Where is inquiry in the Ontario curriculum?
It is amazing how having a different idea in your head, or lens if you will, can totally change how you interpret and experience a text. I had this experience today when I re-read the front matter of the Ontario Language Arts Curriculum. Think about inquiry, and read the following quotes from the language document:
“this curriculum promotes the integration of the study of language with the study of other subjects”
“language curriculum is also based on the understanding that students learn best when they can identify themselves in their own experience in the material they read and study at school”
“It is also important to give students opportunities to choose what they read and what they write about, in order to encourage the development of their own interests and pursuits.”
“Students develop their literacy skills when they seek out recreational reading materials and multimedia works that relate to their personal interests and to other subject areas, and when they engage in conversations with parents, peers, and teachers about what they are reading, writing, viewing, representing and thinking in their daily lives.”
“Students should be given the kinds of assignments that provide opportunities to produce writing that is interesting and original and that reflects their capacity for independent and critical thought.”
“Students need well-developed language skills to succeed in all subject areas. The development of skills and knowledge in language is often enhanced by learning in other subject areas.”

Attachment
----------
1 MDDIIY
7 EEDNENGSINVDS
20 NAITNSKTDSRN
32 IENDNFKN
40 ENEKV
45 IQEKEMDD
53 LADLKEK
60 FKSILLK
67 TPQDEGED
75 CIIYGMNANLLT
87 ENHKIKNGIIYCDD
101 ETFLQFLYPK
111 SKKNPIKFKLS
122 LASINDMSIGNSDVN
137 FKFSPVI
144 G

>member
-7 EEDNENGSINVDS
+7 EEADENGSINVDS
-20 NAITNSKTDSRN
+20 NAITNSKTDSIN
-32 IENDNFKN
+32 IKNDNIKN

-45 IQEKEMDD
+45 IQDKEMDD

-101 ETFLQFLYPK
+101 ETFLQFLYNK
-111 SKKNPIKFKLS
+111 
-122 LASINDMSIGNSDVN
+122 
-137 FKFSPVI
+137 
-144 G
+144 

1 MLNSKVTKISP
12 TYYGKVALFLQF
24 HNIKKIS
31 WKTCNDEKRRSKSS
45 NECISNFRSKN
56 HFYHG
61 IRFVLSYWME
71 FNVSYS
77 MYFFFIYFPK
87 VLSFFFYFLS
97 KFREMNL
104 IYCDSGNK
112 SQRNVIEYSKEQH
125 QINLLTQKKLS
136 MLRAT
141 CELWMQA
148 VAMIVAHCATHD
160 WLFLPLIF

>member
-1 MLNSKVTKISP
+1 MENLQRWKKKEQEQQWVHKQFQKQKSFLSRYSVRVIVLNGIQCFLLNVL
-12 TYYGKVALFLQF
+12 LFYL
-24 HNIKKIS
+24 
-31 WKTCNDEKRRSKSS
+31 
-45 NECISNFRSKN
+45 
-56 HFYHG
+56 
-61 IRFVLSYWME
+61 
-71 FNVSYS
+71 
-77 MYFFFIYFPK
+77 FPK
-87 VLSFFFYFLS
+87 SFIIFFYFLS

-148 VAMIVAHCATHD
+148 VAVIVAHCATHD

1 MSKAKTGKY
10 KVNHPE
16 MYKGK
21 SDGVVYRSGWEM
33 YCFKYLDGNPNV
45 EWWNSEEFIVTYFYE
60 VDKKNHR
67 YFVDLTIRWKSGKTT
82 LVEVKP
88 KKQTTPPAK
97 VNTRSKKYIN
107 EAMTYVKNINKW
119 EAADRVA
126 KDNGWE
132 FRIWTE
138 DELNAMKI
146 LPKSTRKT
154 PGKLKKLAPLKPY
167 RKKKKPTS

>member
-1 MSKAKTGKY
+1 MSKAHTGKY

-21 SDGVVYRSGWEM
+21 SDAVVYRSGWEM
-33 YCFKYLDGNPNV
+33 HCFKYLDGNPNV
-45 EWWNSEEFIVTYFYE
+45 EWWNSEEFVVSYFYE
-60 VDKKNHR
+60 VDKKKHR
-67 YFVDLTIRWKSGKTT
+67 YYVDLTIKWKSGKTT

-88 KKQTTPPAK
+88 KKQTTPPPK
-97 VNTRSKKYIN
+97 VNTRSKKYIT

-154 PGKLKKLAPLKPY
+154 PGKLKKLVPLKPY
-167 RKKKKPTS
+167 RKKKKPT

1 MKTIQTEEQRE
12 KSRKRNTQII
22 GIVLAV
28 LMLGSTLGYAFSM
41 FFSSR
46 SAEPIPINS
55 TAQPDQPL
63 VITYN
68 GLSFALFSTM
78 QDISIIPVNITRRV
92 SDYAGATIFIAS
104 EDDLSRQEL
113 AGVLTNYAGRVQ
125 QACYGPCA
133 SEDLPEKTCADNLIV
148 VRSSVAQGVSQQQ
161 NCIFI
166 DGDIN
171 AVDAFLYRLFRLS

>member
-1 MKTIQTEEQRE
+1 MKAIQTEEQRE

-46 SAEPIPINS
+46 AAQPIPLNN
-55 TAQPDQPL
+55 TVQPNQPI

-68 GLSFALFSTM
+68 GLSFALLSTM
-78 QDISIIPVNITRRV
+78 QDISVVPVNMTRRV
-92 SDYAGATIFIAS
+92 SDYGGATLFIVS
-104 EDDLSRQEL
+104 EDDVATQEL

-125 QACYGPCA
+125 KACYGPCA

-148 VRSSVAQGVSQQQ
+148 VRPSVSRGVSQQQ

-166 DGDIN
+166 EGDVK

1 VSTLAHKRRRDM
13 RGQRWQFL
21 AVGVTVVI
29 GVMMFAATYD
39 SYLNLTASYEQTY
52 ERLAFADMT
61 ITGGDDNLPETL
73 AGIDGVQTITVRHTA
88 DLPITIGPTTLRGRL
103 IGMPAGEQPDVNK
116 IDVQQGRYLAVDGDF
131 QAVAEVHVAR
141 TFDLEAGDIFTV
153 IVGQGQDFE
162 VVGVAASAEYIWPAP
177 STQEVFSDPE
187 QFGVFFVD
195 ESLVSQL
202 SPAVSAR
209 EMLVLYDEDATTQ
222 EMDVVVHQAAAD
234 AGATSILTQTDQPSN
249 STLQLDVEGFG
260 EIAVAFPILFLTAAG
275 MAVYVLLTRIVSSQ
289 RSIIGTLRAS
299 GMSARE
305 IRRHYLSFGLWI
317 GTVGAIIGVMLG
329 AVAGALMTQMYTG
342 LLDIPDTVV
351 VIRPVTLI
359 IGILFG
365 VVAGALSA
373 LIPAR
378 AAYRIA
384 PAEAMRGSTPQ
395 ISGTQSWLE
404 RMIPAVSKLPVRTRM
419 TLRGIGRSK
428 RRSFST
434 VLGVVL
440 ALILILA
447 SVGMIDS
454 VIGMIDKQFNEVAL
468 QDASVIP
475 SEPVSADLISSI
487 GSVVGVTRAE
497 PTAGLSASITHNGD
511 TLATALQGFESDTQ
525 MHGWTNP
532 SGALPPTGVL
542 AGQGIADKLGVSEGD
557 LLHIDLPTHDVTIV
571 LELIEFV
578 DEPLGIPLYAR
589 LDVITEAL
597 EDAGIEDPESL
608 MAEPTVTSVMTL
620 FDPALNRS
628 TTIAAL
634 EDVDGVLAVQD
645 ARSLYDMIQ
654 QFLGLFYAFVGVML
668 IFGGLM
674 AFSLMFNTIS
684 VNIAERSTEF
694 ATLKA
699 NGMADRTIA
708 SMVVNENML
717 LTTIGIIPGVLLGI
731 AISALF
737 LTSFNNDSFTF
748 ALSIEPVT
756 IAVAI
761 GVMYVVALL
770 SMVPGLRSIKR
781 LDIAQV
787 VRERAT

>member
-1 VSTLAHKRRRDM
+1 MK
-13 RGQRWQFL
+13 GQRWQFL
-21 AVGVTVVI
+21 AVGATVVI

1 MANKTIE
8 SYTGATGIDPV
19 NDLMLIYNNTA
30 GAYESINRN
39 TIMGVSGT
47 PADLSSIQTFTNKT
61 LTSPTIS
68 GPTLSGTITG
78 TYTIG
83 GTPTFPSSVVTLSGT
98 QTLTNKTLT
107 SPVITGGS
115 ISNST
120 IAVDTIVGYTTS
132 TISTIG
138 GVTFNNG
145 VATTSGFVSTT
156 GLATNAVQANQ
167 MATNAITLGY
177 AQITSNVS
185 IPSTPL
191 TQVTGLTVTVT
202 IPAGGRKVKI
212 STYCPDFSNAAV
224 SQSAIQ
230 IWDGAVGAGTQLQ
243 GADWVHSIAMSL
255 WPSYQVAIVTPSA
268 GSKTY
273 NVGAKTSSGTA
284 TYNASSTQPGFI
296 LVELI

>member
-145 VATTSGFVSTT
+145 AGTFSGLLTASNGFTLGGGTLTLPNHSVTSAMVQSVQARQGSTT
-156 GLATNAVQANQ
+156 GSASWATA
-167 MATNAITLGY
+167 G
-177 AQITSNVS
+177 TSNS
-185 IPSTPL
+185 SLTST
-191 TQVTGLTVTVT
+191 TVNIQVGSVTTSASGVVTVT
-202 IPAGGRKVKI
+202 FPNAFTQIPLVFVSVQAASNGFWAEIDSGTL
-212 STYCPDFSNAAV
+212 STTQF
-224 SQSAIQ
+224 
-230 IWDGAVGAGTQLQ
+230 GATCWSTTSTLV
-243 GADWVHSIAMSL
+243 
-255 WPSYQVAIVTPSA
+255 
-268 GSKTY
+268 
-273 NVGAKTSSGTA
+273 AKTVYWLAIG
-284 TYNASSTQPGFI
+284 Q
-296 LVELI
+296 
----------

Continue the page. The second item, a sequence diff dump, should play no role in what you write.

And, best of all:
“Inquiry is at the heart of learning in all subject areas.”
Inquiry is at the heart of learning in the Ontario curriculum, everywhere except Native Languages, where the inquiry is nowhere to be found, which I think is puzzling since it is found in the Language and FSL documents.
What is inquiry-based learning?
Perhaps you read my previous post on inquiry after the BIT14 Conference? What is inquiry? I decided that an Ontario teacher could and perhaps should turn to Ontario resources to answer this question. There are two Ministry of Education monographs on the topic of student inquiry Inquiry-Based Learning and Getting Started with Student Inquiry in which inquiry is defined as follows:
“Inquiry-based learning is an approach to teaching and learning that places students’ questions, ideas and observations at the centre of the learning experience.”
“For students, the process often involves open-ended investigations into a question or a problem, requiring them to engage in evidence-based reasoning and creative problem-solving, as well as “problem finding.””
“For Educators, the process is about being responsible to the students’ learning needs, and most importantly, knowing when and how to introduce students to ideas that will move them forward in their inquiry.”
Inquiry Based Learning and Problem Based Learning
These are two approaches that get me very excited. I am striving to provide experiences for my students that I think are nested under these headings. I think the essential piece here is that we are making the sometimes smooth and easy (read boring) intellectual terrain of the classroom more rugged, bumpy and interesting by problematizing the curriculum. Whether we do this by listening, watching, interpreting, reflecting or responding to students or whether we take a more teacher centred approach of setting the problem and inviting students in, the outcome is a richer and deeper learning experience.
Why do I feel it is especially important to think about IBL/PBL in the primary grades now?